Everything in Holler is faded, like an old photograph. It’s not only clear that this town’s glory days are well in the rearview mirror: it’s hard to imagine a time when it was ever thriving in the first place. This is an utterly decimated vision of rural Ohio, the heart of the Rust Belt, where factory jobs don’t come with the union guarantee of an honest day’s pay for an honest day’s work like they used to, and opportunities to thrive are few and far between. We’ve seen poverty porn on our screens before (Hillbilly Elegy, anyone?), but Holler avoids the trap of feeling exploitative by maintaining an intense character focus. Every relationship in Holler feels nuanced and lived-in, and the performances by the main cast, led by a prickly, impulsive Jessica Barden, are refreshingly unpretentious in their depiction of rural life below the poverty line.

Barden stars as Ruth, a bright high school senior who has more or less resigned herself to a dead-end life filled with struggle. Her opioid-addicted mother is in prison and her father isn’t in the picture, so she and her older brother Blaze (Gus Halper) are left to their own devices. They fight to make ends meet with his factory job, the money she makes selling schoolwork to classmates, and the rare bit of scrap metal they’re able to scavenge from a junkyard. The water’s always on the brink of being turned off, and even having enough gas in the tank to drive around their small, decaying town can’t be taken for granted. Everyone in Holler is bone-tired, with no way out.

When Blaze submits a college application on Ruth’s behalf and she is accepted, there’s suddenly the faintest possibility of a different kind of life for Ruth, one that isn’t defined by desperation. But getting into college isn’t the same thing as being able to afford college, and the only way the two siblings can manage to make money quickly is both dangerous and illegal. They join a team that cannibalizes the corpses of abandoned factories, relics of Ohio’s once-booming industrial economy, to sell scrap to Chinese contractors.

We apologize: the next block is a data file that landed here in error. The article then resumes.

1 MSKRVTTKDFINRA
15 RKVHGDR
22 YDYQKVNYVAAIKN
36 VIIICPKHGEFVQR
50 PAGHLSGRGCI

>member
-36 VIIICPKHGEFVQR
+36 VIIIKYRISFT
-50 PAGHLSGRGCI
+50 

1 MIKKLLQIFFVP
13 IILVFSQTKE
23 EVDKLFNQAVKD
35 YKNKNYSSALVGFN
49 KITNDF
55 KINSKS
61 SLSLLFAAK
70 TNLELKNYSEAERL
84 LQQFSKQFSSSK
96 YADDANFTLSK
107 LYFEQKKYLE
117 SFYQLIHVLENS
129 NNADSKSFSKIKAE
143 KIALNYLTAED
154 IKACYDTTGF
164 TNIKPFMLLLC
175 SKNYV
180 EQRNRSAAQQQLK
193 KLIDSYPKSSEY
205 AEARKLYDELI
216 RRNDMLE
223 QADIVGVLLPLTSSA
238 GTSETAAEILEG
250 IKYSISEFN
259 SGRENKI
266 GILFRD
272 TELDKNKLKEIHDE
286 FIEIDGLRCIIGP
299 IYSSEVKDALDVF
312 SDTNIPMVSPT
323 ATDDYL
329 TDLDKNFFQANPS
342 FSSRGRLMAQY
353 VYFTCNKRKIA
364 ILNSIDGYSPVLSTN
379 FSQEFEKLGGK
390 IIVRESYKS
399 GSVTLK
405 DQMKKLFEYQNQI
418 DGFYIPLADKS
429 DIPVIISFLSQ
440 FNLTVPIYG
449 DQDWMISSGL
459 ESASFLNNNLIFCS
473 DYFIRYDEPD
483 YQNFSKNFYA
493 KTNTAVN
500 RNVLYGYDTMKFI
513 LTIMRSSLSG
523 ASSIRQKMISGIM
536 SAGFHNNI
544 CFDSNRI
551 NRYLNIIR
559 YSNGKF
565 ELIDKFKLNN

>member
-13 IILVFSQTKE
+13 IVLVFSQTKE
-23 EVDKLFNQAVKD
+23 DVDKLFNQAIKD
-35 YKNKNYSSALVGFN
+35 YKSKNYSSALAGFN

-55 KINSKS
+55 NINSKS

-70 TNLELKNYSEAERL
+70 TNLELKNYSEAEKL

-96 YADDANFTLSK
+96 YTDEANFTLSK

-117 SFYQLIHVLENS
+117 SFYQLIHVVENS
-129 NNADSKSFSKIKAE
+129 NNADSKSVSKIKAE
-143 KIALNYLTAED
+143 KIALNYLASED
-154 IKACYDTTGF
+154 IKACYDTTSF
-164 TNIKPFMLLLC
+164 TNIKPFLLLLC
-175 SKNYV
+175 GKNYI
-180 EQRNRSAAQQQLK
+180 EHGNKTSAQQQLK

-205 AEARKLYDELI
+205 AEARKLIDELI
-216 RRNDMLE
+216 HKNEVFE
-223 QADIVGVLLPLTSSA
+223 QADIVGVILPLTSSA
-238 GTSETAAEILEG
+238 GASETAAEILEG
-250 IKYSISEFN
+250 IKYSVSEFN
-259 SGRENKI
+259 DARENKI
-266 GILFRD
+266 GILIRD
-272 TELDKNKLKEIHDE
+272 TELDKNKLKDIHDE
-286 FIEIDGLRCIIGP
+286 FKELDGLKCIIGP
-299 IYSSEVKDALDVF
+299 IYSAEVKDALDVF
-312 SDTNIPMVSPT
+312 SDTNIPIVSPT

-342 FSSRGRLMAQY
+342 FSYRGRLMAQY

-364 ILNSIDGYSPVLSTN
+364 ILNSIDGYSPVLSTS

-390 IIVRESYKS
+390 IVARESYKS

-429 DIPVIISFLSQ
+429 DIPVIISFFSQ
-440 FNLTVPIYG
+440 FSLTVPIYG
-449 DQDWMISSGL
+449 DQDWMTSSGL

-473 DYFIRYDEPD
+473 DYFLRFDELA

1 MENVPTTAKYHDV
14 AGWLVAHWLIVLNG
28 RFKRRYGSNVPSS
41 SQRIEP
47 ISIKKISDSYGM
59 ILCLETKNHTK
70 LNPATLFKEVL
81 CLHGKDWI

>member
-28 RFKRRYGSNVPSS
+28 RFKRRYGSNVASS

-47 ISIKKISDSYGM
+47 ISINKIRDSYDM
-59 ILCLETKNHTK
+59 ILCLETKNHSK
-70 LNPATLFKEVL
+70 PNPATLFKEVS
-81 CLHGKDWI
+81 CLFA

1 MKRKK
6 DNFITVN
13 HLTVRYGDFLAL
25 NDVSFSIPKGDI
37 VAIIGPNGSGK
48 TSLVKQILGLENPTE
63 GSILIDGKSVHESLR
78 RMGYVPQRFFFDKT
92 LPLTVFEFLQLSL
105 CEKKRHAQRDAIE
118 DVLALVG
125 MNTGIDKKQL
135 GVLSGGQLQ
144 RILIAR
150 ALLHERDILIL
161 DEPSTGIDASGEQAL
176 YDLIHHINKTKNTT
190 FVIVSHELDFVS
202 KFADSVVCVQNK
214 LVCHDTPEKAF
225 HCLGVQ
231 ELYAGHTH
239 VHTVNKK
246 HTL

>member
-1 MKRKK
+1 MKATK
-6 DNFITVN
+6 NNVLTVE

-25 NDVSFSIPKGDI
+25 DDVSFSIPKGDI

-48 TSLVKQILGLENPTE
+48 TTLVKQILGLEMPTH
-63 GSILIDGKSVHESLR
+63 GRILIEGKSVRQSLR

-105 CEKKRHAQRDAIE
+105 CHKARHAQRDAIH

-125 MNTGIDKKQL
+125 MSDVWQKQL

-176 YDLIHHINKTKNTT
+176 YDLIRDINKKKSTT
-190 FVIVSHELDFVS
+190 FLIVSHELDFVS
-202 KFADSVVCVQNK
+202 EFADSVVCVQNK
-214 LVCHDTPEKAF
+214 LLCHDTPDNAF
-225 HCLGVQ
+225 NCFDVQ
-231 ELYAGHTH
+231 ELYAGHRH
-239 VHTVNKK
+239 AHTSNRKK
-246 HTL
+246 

In a lot of films like Holler, ones that feature a young person struggling against adversity, there’s an impulse to romanticise them. To highlight how deserving they are of a better life, they’re portrayed as clever, empathetic, and kind: even when they’re a little rough around the edges, it’s always in a charmingly endearing way. The scrappy underdog. So it’s sort of refreshing that Holler doesn’t go out of its way to make Ruth particularly likeable. She’s angry and abrasive, bitter at the hand she’s been dealt by the world, and doesn’t really care if she is perceived as “nice.” Jessica Barden has always excelled in these sorts of roles: brash, unpredictable characters who, beneath their suit of armor, lies a person who has been hurt and disappointed so many times that she refuses to be let down ever again. But although Ruth is pessimistic about her own future, she is nevertheless a pure force of will, utterly determined to see her decisions through once she’s made them.

Holler goes to great lengths to build out Ruth’s relationships with her brother Blaze and Linda (Becky Ann Baker), a factory manager, long-time friend of the family, and surrogate mother figure. They feel dynamic and well-established: there’s history here, even if it isn’t spelled out, and even in their griping and frustration you can feel the strength of their bond. Life during the Ohio winters is brutal, and folks stick together. Halper is especially effective as Blaze, who has been suddenly placed in the role of provider for his family, and the stress of being perpetually overwhelmed and out of his depth comes off of him in waves.

Holler operates on two equally compelling levels. It’s a coming-of-age story about a girl who, after major familial upheaval, struggles to even wrap her mind around the concept of a future for herself. But it’s also a bitter commentary on the reality of rural poverty, the dying towns defined by job loss, opioid addiction, and both economic and emotional depression. Still, Holler never sentimentalizes the struggles they face, or makes their plight seem noble in a quintessentially American, salt-of-the-earth kind of way. Neither does it come across as melodramatic or exploitative, like a bunch of out-of-touch Hollywood elites rolled into town to tell a story about the poors. Holler is…honest, for lack of a better word: its understated performances and rich storytelling give it a tremendous authenticity and emotional resonance.

Rating: ★★